What is more feasible is for Reliance Industries is to roll out its online shopping platform that will take on both Amazon and Walmart Inc’s Flipkart.
Speaking the Vibrant Gujarat Global Summit in Ahmedabad last week, and addressing the creme of Indian and foreign businessmen and political leaders, including Prime Minister Narendra Modi, Reliance Industries boss Mukesh Ambani, the richest and most powerful corporate leader in the country, made an unexpected and unusual demand to the government. Mr Ambani said that “data is a new oil and new wealth”, and therefore must be “controlled and owned by Indian people — and not by corporates, especially global corporations”.
He added: “Gandhiji led India’s movement against political colonisation. Today, we have to collectively launch a new movement against data colonization… For India to succeed in this data driver revolution, we will have to migrate the control and ownership of Indian data back to India — in other words, Indian wealth back to every Indian.”
Brave words that sound as if they are coming from a left-wing radical and not the man who controls a large telecom enterprise. If we examine what is likely and what would remain a challenge for Indian corporates, a more complex picture emerges.
What is more feasible is for Reliance Industries is to roll out its online shopping platform that will take on both Amazon and Walmart Inc’s Flipkart. Reliance plans to take on the world’s largest retailers by combining its Jio telecom service, mobile devices and a vast physical retail network of grocery, electronics and other stores. The Indian conglomerate will join Amazon and Flipkart in aggressively trying to capture a larger share in the world’s fastest-growing major e-commerce market.
Reliance has begun trials of the company’s new e-marketing venture in six cities, including the big metros. It also plans to enlist small neighbourhood shops as delivery centres. It also has long years of experience in getting the government’s support to change policies to benefit it. Last month, India tightened the rules that would disallow foreign-owned online retailers from selling products via companies in which they own equity. These are expected to affect the operations of Amazon as well as its rival Walmart, and are expected to benefit local enterprises such as Reliance.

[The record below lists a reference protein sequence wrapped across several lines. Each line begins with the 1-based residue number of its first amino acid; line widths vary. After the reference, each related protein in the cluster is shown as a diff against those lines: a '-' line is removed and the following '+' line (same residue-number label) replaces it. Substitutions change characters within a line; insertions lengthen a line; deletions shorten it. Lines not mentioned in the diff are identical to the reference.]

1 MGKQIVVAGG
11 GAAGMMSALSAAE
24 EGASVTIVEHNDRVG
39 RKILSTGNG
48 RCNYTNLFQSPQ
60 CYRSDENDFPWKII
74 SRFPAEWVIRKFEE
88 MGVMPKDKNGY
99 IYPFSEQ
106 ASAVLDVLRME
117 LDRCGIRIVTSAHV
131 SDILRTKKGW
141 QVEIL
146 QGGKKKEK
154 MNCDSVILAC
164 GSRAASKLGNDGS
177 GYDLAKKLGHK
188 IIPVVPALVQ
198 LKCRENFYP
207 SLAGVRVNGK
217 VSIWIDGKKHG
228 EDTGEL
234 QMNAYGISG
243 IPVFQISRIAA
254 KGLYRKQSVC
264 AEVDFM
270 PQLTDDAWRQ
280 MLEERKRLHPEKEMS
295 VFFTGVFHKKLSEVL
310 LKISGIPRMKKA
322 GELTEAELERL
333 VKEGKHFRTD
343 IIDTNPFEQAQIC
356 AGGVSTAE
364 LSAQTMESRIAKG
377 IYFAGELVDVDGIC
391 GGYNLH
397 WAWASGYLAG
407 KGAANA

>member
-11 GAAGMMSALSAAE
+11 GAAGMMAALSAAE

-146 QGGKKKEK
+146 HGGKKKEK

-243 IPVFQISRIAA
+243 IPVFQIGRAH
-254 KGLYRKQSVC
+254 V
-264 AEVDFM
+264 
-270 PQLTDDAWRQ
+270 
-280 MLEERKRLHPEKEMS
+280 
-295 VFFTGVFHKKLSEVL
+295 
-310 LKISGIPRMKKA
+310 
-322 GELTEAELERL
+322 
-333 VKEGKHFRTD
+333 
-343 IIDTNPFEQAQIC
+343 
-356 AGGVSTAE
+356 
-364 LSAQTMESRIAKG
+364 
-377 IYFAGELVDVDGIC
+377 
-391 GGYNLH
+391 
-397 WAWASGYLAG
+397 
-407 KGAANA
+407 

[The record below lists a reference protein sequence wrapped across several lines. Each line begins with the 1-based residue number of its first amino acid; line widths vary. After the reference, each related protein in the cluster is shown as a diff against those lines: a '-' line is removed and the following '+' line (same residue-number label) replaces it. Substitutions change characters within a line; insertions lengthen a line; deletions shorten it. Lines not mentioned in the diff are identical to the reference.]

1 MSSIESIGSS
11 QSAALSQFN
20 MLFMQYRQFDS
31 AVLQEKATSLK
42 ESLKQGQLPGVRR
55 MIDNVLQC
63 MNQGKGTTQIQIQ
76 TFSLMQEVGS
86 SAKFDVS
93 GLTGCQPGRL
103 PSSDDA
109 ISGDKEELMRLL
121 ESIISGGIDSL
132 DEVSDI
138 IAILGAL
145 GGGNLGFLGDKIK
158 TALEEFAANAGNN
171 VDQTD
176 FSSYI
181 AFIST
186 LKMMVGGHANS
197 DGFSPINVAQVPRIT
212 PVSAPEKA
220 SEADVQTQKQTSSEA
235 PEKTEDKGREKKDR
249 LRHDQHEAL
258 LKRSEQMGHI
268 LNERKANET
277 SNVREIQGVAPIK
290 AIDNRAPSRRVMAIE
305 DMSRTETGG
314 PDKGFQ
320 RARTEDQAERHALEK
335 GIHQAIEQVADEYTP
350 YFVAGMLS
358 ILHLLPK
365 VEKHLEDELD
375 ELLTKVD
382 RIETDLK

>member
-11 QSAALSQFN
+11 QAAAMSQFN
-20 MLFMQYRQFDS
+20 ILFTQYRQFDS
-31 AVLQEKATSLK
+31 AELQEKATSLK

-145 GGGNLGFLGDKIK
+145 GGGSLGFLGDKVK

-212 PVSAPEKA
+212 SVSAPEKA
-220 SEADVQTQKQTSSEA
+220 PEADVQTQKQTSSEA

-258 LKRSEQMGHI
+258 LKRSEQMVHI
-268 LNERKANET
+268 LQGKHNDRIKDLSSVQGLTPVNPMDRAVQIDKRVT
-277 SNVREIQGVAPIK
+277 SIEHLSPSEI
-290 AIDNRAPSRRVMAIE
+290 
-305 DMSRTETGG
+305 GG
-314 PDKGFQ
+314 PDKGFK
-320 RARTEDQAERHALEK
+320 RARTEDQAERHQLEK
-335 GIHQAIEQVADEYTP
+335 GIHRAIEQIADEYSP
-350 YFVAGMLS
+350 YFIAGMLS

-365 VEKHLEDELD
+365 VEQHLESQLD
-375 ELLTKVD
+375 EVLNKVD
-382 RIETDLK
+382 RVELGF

With its vast monetary resources and managerial skill at its disposal, there seems little reason why the company cannot become a major player in the e-commerce space. The problems arises when we consider “data… which is a new oil and new wealth”, and therefore must be “controlled and owned by Indian people — and not by corporates”. First, it is not clear how this hidden wealth, based on the ordinary person’s life and preferences, can be owned and controlled by such a person. This valuable data is gleaned by sophisticated mathematical algorithms from what the person sees or wants from the Internet. Big Internet giants like Google or Facebook offer their services for free and make money by offering their findings for a fee to those — whether corporations or governments — who want it either to market their wares or to corner a part of the popular vote during elections.
They consider this information to be very valuable since their profits and influence are based on it, and they would not want competitors to get hold of it. That is the main reason why this is stored in secure servers in their home countries. Google and Facebook are among the largest and wealthiest corporations in the world, more so even than Reliance, and have resisted the Indian government’s attempts to keep the data on Indian users on servers in India, where the government or its agents could access it.
Facebook has been involved in campaigning for the BJP and for Mr Narendra Modi since the 2014 Lok Sabha elections, and now has an expert team of its executives in India preparing a campaign of news feeds for the BJP to discredit the Opposition parties. Facebook has in recent years supported six right-wing parties around the world.
Bloomberg reports: “In India, the company helped develop the online presence of Prime Minister Narendra Modi, who now has more Facebook followers than any other world leader. In the Philippines, it trained the campaign of Rodrigo Duterte, known for encouraging extrajudicial killings, in how to most effectively use the platform. And in Germany it helped the anti-immigrant Alternative for Germany party (AfD) win its first Bundestag seats.” Other leaders that Facebook has supported include the Scottish National Party, Argentine President Mauricio Macri, and Poland’s nationalist President Andrzej Duda, who has presided over a crackdown on press freedom in the country.
Bloomberg further adds: “India is arguably Facebook’s most important market, with the nation recently edging out the United States as the company’s biggest… Since his election, Modi’s Facebook followers have risen to 43 million, almost twice Trump’s count. As Modi’s social media reach grew, his followers increasingly turned to Facebook and WhatsApp to target harassment campaigns against his political rivals.”
Now Google, which is much bigger than Facebook, promises to start searching for political ads and is likely to follow Facebook in a bid to influence politics. Despite his wealth and political influence, Mr Ambani is not likely to outgun Facebook or Google, and hence his concern over “data colonisation”.